Tola leads 1-2 finish by Ethiopia in marathon at worlds
Jul 16, 2022, 9:17 PM | Updated: Jul 17, 2022, 11:06 am
(AP Photo/Gregory Bull)
EUGENE, Ore. (AP) — One moment, Tamirat Tola was right there with the lead pack — shoulder to shoulder and shoe to shoe.
Then, he wasn’t. He left them that quickly. No catching him, either.
Tola led a 1-2 finish by Ethiopia in the men’s marathon at the world championships on Sunday, opening a wide lead late in the race and cruising through the finish line.
The 30-year-old Tola finished in a championship-record time of 2 hours, 5 minutes, 36 seconds on a fast and flat course that featured plenty of scenic views to soak in. Teammate Mosinet Geremew held on for silver, finishing 68 seconds behind Tola. Bashir Abdi of Belgium captured bronze.
“I tried to prepare myself for a long time” for this, Tola said through an interpreter. “It was my dream.”
Even in dreams, rarely are wins by this convincing of a margin. Tola never glanced back after pulling away.
Well, maybe a few times. But no one was even close to catching up as the 2017 world silver medalist kept building and building on his lead. The previous championship record was 2:06:54, set by Abel Kirui of Kenya at the 2009 world championships in Berlin.
This is the sign of Tola’s domination: Geremew’s time eclipsed the championship record, too. It was another silver for Geremew, who finished runner-up at worlds in the heat of Doha in 2019.
“I’m very much happy because we own gold and silver,” Geremew said.
In 2019, Lelisa Desisa led the way for Ethiopia. On Sunday, though, the defending world champion tried to keep up but couldn’t maintain the pace. U.S. runner and University of Oregon standout Galen Rupp was in the lead group for much of the race before dropping back and finishing 19th. The 36-year-old Rupp received loud cheers from the fans who lined the course, some of whom followed along while riding bikes.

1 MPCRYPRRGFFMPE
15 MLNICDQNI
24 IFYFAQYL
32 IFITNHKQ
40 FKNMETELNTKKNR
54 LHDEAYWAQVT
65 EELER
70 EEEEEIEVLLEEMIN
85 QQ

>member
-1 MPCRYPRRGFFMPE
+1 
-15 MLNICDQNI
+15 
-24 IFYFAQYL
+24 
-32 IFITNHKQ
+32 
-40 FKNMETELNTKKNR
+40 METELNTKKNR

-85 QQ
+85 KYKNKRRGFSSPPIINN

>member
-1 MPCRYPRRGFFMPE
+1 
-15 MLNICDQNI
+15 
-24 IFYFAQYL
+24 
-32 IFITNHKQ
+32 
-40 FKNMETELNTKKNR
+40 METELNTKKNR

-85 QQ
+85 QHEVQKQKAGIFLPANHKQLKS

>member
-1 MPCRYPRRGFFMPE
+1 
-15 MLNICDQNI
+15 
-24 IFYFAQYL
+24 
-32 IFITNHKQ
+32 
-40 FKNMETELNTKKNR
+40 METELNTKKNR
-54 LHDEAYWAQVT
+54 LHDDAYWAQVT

That was one way to keep up with Tola.
The real race was for silver, with the 33-year-old Abdi pushing Geremew all the way to the finish before running out of steam. Cameron Levins of Canada was fourth and Geoffrey Kamworor of Kenya wound up fifth. Kamworor is rounding back into form after recovering from a broken leg he suffered when he was hit by a motorcycle in 2020.
For Tebello Ramakongoana of Lesotho, it was quite a journey just to get to the starting line. He arrived in Portland after a roughly 40-hour trip, but his luggage didn’t make it. That included his running gear.
Sandra Cress, who was working the transportation operations desk in Portland for World Athletics, helped him secure socks, leggings and a pair of Nike shoes.
“It was fun to be able to follow him in the race, and he was easy to pick out as the only runner in white leggings,” Cress wrote in a text.
Ramakongoana finished 35th — and with a great story.
The runners were able to push pace with the temperature hovering at a comfortable 57 degrees Fahrenheit (13.9 Celsius) and cloud cover. That’s quite a contrast to the conditions at worlds in Doha when the men’s marathon was held at midnight to avoid the searing heat. The temperature was still around 84 degrees Fahrenheit (29 Celsius).
After a slight delay, 1972 Olympic marathon champion Frank Shorter signaled the start of the race that sent the runners along a three-loop course that finished in front of the University of Oregon’s Autzen Stadium. The route wound through the cities of Eugene and Springfield.
The course crossed over the Willamette River and ventured alongside Pre’s Trail, the bark running trail that’s named in honor of University of Oregon running icon Steve Prefontaine, who died in a car accident in 1975.
The field was missing Kengo Suzuki after the Japanese team had a few cases of positive tests for COVID-19. Also not racing was Kenyan marathoner Lawrence Cherono, who was provisionally suspended by the Athletics Integrity Unit after testing positive for a banned substance.
More AP sports: https://apnews.com/hub/sports and https://twitter.com/AP_Sports
Copyright © The Associated Press. All rights reserved. This material may not be published, broadcast, rewritten or redistributed.